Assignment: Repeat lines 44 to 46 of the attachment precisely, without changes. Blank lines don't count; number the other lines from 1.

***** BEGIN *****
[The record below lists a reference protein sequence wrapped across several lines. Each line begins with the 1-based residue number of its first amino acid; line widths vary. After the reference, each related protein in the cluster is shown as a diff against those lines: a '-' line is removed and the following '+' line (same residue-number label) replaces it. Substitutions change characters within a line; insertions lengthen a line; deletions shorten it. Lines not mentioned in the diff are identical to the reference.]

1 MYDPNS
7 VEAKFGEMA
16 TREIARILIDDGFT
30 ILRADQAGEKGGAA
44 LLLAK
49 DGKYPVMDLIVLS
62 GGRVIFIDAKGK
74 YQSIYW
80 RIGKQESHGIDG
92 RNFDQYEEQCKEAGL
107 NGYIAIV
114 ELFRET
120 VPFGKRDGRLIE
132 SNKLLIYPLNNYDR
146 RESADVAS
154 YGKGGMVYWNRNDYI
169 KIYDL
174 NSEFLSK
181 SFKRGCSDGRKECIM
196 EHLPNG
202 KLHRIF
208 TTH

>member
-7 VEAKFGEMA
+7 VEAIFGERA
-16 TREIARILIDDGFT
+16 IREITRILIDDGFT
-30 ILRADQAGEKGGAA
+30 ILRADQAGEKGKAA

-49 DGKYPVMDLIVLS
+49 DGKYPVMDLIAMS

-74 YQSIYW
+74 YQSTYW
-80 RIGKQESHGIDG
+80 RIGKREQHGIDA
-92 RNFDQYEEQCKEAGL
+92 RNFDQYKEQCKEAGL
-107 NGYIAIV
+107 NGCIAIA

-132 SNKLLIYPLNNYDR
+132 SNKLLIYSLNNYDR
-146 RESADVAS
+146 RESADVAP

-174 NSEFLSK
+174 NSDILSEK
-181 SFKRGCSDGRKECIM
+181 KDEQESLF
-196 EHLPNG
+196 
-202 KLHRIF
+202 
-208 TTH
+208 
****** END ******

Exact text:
+146 RESADVAP

-174 NSEFLSK
+174 NSDILSEK